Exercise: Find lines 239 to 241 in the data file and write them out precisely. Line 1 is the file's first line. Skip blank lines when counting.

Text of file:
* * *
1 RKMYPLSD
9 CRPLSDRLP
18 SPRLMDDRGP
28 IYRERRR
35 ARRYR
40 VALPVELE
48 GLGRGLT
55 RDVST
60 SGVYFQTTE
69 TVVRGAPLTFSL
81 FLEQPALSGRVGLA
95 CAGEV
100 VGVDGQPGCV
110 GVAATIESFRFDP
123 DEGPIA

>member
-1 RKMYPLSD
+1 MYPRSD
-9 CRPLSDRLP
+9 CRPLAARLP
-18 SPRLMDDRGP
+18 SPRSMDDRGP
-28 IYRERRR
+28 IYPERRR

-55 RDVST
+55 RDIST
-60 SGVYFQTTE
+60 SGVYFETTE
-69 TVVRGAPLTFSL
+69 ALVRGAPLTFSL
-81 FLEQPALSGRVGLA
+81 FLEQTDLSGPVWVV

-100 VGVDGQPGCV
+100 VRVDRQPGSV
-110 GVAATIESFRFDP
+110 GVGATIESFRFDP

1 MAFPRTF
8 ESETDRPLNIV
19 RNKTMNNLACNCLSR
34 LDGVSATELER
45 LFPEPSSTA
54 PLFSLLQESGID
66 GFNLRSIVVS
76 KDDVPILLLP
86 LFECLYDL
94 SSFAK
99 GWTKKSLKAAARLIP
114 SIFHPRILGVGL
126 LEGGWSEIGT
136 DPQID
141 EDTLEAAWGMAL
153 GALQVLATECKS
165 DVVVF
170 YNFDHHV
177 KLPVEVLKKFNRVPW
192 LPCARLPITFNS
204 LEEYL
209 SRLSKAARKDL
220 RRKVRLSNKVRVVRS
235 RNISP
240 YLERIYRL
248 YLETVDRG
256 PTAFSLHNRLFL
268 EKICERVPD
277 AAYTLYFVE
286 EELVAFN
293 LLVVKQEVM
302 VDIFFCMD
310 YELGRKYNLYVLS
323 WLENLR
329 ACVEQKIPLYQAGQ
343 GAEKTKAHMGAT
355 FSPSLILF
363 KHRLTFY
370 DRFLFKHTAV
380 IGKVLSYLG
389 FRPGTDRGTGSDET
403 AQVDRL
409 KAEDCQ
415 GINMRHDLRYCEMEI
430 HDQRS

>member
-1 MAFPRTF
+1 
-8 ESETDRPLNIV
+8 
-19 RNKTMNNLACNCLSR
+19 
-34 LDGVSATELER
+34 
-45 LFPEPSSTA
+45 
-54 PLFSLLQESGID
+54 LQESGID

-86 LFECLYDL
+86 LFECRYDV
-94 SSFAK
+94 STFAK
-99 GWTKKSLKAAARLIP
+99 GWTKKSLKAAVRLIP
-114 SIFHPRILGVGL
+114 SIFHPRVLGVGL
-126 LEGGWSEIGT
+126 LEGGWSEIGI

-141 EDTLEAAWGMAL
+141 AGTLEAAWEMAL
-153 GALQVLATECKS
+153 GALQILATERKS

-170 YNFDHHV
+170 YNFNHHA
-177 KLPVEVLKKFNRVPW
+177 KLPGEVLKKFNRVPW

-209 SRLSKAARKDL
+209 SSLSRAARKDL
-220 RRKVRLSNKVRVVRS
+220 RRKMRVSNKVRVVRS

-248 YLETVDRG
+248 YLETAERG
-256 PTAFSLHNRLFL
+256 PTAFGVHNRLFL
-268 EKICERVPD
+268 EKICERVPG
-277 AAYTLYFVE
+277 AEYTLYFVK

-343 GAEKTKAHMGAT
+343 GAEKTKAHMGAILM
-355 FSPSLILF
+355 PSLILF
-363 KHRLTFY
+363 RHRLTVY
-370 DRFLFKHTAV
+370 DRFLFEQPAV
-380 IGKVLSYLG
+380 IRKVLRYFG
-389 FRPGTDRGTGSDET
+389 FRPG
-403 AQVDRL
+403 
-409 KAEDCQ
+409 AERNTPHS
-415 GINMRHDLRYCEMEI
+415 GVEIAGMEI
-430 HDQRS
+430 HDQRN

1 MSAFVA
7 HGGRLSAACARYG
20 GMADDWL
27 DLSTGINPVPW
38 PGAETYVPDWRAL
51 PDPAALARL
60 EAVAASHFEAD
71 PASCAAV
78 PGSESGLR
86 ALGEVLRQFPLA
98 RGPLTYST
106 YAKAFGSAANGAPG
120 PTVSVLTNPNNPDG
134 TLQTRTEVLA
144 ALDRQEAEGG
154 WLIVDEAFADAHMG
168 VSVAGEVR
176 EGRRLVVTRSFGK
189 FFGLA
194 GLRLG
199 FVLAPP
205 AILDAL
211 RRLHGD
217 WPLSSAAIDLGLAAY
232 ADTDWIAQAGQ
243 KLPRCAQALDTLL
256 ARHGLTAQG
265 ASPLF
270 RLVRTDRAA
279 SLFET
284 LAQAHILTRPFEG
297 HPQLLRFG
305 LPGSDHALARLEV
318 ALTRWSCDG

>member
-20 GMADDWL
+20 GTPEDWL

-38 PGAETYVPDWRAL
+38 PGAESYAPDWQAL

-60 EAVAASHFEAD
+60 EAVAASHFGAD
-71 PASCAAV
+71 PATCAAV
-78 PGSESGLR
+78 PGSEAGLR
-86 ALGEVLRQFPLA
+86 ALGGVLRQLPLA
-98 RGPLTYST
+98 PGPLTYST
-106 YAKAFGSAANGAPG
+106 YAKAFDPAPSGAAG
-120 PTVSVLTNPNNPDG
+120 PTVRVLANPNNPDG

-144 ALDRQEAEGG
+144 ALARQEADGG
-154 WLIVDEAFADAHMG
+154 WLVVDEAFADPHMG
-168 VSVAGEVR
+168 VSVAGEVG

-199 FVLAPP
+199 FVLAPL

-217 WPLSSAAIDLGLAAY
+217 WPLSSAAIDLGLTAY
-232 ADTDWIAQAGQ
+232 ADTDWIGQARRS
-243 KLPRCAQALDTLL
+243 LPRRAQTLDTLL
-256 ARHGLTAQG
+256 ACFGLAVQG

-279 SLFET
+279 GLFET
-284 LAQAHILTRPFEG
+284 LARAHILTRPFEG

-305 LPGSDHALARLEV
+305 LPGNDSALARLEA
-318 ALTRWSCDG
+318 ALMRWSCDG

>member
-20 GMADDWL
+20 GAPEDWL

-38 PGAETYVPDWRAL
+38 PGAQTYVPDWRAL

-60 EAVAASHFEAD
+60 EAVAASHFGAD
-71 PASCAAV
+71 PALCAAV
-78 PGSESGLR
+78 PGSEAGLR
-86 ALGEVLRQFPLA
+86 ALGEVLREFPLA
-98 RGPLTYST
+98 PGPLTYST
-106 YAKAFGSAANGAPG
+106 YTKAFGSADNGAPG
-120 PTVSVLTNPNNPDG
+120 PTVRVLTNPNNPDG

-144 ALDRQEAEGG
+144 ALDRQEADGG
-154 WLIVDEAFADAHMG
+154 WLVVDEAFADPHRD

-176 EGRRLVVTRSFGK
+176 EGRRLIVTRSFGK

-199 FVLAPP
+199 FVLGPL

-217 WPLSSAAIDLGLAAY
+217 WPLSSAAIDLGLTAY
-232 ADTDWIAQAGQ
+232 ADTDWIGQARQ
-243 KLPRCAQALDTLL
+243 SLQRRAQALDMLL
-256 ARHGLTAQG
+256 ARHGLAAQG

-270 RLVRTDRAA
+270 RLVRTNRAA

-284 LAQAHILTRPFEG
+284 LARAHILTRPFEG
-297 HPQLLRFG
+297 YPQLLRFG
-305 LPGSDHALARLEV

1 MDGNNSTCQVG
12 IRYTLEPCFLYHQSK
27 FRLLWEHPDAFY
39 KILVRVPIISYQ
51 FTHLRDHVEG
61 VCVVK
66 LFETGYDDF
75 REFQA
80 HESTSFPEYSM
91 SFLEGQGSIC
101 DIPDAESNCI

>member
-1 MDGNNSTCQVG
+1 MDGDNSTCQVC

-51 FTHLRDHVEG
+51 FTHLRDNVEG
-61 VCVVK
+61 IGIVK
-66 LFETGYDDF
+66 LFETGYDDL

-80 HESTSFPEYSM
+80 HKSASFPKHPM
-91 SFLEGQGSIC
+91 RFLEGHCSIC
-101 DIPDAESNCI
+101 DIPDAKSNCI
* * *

-120 PTVSVLTNPNNPDG
+120 PTVRVLTNPNNPDG

-144 ALDRQEAEGG